SALT LAKE CITY, Utah - October 2nd, 2002 - SnapGear Inc., a leading supplier of Internet security products, announced that their VPN Firewall appliances are free from issues recently discovered in Microsoft® Windows® PPTP software.
Phion Information Technologies
has reported a security vulnerability in the PPTP (Point-to-Point-Tunneling-Protocol) service that ships with
Windows 2000 and Windows XP. The problem is that a specially crafted PPTP
packet can cause a buffer overflow and overwrite kernel memory. An immediate implication is that affected systems are vulnerable to DoS (Denial of Service) attacks, but it may also be possible to execute code of the attacker's choice which could lead to a complete system compromise.
Thomas Essebier, SnapGear Inc.'s VP of Software Engineering, said: "Snap Gear devices are not affected by this vulnerability. This problem does not represent a fundamental issue with the PPTP protocol, just the particular implementation in question. The code base for the Snap Gear PPTP server implementation is completely different from that used by Microsoft. We designed and developed our PPTP server based upon PoPToP, an open source solution that we were instrumental in creating. The open source advantage here is that thousands of eyes have already inspected this code for bugs and errors."
Snap Gear™ VPN Firewall appliances are unique in that they offer both PPTP (client & server) and full peer-to-peer IPSec VPN services. Although IPSec is gradually becoming the VPN protocol of choice there is a huge base of PPTP-ready client software found in almost all Microsoft Windows operating systems. Although PPTP is generally considered to be not as secure as IPSec a broad range of business users still embrace the technology because of the absence of client-software costs and convenience of setup.
Implications for Windows 2000 and XP systems
Phion report that Windows 2000 and Windows XP systems running either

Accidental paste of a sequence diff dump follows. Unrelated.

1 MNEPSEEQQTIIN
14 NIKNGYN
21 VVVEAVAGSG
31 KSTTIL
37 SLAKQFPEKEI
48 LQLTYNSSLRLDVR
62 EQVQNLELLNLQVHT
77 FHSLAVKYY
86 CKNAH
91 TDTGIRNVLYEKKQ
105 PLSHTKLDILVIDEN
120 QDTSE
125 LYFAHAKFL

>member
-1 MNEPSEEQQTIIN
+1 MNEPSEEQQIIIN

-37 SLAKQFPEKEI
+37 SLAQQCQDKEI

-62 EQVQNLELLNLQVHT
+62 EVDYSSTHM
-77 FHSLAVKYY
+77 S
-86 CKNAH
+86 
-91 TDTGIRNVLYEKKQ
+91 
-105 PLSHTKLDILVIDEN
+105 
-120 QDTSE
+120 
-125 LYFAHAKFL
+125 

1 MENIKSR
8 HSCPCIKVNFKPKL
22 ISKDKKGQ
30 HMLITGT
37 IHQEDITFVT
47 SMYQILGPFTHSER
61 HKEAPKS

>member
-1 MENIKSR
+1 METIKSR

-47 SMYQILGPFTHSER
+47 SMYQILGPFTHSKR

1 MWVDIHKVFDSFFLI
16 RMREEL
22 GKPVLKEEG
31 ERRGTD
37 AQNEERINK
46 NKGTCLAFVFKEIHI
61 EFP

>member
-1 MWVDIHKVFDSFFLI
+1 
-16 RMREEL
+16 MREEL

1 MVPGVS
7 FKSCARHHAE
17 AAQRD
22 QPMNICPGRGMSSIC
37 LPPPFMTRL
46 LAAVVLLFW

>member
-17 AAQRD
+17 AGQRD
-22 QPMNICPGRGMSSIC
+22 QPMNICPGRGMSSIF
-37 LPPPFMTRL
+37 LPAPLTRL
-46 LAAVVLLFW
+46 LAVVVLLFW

the PPTP server or client may be at risk (their advisory states that
both Windows 2000 and XP clients listen on the PPTP service port - 1723.) Until further
information is available, Snap Gear recommends that customers disable both PPTP
client and server on Windows 2000 and Windows XP systems exposed to
the Internet or any other untrusted network. Systems protected by a
Snap Gear firewall blocking port 1723 should not be vulnerable to
an outside attack, but it would still be prudent to disable non-appliance PPTP
services until a Microsoft patch is available.
Miles Gillham, VP Marketing of SnapGear Inc., said: "Customers using Snap Gear appliances for their infrastructure are completely shielded at both the client and server sides. IT managers in SMB/SMEs like our products because we offer lifetime free firmware upgrades, no inbuilt user limitations, and interoperate with other leading VPN technologies. It's big iron technology in a small, affordable appliance."
More information about the PPTP and IPSec protocols are available from Snap Gear VPN Overview (www.snapgear.com/vpn.html).
About Snap Gear, Inc.
SnapGear Inc. produces Snap Gear VPN Firewall Appliances designed to provide Internet security and privacy of communications for small to medium enterprises. Snap Gear also does complete custom engineering and provides turnkey development, design, manufacturing, and fulfillment services for major telecommunications companies and silicon manufacturers. For more information on Snap Gear products please visit www.snapgear.com.
The Snap Gear LITE+ recently won the prestigious 2002 Linux Journal Editor's Choice Award for Best Server Appliance.
"Snap Gear" is a trademark of SnapGear Inc. Microsoft and Windows are either registered trademarks or trademarks of Microsoft Corporation in the United States and/or other countries. All other products, services, companies and publications are trademarks or registered trademarks of their respective owners.
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Snap Gear, Inc.
(801) 282 8492